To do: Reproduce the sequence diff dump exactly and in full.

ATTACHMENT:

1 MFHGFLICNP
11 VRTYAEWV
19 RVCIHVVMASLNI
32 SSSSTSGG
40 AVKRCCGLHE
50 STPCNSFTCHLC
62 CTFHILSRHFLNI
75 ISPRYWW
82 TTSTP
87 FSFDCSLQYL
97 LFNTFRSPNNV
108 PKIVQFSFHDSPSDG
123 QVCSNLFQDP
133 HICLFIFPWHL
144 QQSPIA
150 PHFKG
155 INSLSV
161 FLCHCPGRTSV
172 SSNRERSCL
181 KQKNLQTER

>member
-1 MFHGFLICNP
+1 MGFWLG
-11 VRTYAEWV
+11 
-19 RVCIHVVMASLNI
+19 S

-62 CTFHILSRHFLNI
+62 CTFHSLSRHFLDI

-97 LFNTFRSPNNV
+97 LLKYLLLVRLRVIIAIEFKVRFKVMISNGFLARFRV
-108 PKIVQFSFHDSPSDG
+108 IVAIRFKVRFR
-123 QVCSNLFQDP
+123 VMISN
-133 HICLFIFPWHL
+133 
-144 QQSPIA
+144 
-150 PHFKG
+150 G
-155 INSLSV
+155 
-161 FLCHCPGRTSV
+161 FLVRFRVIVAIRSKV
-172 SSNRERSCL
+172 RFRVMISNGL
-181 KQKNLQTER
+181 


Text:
1 MFHGFLICNP
11 VRTYAEWV
19 RVCIHVVMASLNI
32 SSSSTSGG
40 AVKRCCGLHE
50 STPCNSFTCHLC
62 CTFHILSRHFLNI
75 ISPRYWW
82 TTSTP
87 FSFDCSLQYL
97 LFNTFRSPNNV
108 PKIVQFSFHDSPSDG
123 QVCSNLFQDP
133 HICLFIFPWHL
144 QQSPIA
150 PHFKG
155 INSLSV
161 FLCHCPGRTSV
172 SSNRERSCL
181 KQKNLQTER

>member
-1 MFHGFLICNP
+1 MGFWLG
-11 VRTYAEWV
+11 
-19 RVCIHVVMASLNI
+19 S

-62 CTFHILSRHFLNI
+62 CTFHSLSRHFLDI

-97 LFNTFRSPNNV
+97 LLKYLLLVRLRVIIAIEFKVRFKVMISNGFLARFRV
-108 PKIVQFSFHDSPSDG
+108 IVAIRFKVRFR
-123 QVCSNLFQDP
+123 VMISN
-133 HICLFIFPWHL
+133 
-144 QQSPIA
+144 
-150 PHFKG
+150 G
-155 INSLSV
+155 
-161 FLCHCPGRTSV
+161 FLVRFRVIVAIRSKV
-172 SSNRERSCL
+172 RFRVMISNGL
-181 KQKNLQTER
+181 